As shown in FIG. 1, the liquid crystal cell according to the invention comprises a liquid crystal layer 1 disposed between two plates 2, 3 which are disposed in substantially plane-parallel relationship to one another and which are made of a transparent material such as glass, acrylic glass, plastics, foils or the like. A polariser 4 is disposed before the front plate 2 and is preferably disposed or secured thereto, for example, by sticking. This is also known as the input-side polariser. A polariser 5 is correspondingly associated with the rear plate 3. The plates are spaced apart from one another by a distance d (d not indicated on FIG. 1).
The plate surfaces near the liquid crystal have conventional electrode coatings which are segmented to represent characters or image dots. Referring to the cell portion shown in FIG. 1, a single electrode segment 5 is shown on plate 2 and an opposite electrode segment 7 is shown on rear plate 3.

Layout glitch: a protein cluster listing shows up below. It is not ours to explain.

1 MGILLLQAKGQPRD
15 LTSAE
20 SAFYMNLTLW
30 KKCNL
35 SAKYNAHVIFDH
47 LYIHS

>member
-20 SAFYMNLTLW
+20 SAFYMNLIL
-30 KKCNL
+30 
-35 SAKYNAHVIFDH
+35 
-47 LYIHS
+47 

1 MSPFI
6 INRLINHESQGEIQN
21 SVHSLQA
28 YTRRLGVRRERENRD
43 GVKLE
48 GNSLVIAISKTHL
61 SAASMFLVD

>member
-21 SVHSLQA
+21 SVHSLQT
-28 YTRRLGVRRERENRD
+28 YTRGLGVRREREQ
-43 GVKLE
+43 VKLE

Also, the surfaces near the liquid crystal are so treated by conventional surface aligning technique so as to exert a directional effect on the adjacent liquid crystal molecules and thus to determine the direction of the director. This treatment consists, for example, or rubbing the surface in one direction to produce a planar orientation. Other possibilities are the use of oblique vapor coating of orienting layers, etc. The result of such treatment will be referred to for the purposes of this description as surface orientation. The surface orientation on the two plates is indicated by arrows on FIG. 1. The surface orientation on the rear plate 3 is parallel to that on the front plate so as to obtain the characteristic planar orientation. As well as planar surface orientation, homeotropic orientation or combinations of both can be considered and are contemplated by the invention.